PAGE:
Linked by Thom Holwerda on Wed 26th Jun 2013 14:12 UTC
Linux "This document outlines the set of requirements and guidelines for file and directory placement under the Linux operating system according to those of the FSSTND v2.3 final (January 29, 2004) and also its actual implementation on an arbitrary system. It is meant to be accessible to all members of the Linux community, be distribution independent and is intended to discuss the impact of the FSSTND and how it has managed to increase the efficiency of support interoperability of applications, system administration tools, development tools, and scripts as well as greater uniformity of documentation for these systems."
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RE: Comment by Wafflez
by UltraZelda64 on Wed 26th Jun 2013 22:03 UTC in reply to "Comment by Wafflez"
UltraZelda64
Member since:
2006-12-05

/bin, /etc, /usr - it's all dinosaurs.
Atleast dinosaurs went extinct...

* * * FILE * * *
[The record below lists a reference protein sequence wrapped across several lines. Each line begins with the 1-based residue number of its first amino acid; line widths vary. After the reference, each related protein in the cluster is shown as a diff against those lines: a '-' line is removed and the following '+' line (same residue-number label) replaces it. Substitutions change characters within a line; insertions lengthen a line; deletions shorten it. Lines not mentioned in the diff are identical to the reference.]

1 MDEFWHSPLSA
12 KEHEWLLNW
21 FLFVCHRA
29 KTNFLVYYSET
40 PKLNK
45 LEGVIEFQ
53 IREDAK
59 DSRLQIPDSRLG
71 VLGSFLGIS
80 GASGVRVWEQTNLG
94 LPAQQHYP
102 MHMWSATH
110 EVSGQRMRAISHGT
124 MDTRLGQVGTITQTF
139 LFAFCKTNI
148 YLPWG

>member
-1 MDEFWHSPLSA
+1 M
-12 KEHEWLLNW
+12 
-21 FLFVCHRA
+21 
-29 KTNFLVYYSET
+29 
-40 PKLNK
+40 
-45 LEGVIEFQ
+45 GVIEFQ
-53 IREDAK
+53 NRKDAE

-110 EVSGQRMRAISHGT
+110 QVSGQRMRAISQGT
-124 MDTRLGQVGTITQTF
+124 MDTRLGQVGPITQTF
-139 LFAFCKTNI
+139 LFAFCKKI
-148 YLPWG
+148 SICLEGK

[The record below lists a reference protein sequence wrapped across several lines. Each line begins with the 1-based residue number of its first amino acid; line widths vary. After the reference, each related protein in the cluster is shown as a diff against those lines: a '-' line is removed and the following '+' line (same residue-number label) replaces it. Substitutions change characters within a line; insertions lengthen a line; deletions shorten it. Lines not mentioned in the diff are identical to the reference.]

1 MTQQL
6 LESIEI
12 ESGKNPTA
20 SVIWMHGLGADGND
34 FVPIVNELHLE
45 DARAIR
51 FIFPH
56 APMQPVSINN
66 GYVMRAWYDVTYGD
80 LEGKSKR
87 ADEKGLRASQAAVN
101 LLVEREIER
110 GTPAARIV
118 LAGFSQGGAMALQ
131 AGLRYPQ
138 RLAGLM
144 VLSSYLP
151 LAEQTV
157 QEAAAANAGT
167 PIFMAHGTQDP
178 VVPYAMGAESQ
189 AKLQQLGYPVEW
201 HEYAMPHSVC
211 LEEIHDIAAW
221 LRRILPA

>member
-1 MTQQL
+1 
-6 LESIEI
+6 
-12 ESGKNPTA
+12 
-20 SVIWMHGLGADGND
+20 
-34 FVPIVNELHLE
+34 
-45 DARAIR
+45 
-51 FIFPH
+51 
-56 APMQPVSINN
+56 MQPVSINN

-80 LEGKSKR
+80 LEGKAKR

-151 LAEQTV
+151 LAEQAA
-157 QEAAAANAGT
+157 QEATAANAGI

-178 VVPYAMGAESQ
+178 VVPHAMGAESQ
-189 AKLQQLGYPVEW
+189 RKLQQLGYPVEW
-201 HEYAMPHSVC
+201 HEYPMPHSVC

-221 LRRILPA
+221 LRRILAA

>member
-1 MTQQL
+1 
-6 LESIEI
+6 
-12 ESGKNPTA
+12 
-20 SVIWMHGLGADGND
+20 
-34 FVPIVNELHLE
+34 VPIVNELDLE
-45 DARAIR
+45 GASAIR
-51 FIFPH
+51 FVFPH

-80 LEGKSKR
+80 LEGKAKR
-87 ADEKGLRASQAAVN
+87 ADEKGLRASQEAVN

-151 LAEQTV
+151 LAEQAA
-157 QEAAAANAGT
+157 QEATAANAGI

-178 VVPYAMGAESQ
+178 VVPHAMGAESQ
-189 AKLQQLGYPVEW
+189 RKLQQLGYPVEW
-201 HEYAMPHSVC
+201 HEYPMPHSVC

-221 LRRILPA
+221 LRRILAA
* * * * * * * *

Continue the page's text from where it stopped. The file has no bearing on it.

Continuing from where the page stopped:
So, what are you trying to say? That "C:\WINDOWS" and "C:\Program Files" are better? That you'd rather deal with something like "C:\WINDOWS\system32\drivers\etc\hosts" instead of "/etc/hosts"?

I'd say that the UNIX file system structure is far from "extinct." It could use a few improvements (some of which are already being done), but as it is it's very comfortable to navigate--either by command line or by graphical file manager. By comparison, I can navigate a Windows file system fine with Windows Explorer (well, in most cases--the hosts file example above is one that I never remembered...), but there is no point in even trying to navigate the Windows file system structure by commands. Too many special characters needed to bypass spaces in file/directory names, and the file/directory names tend to just be too damn long.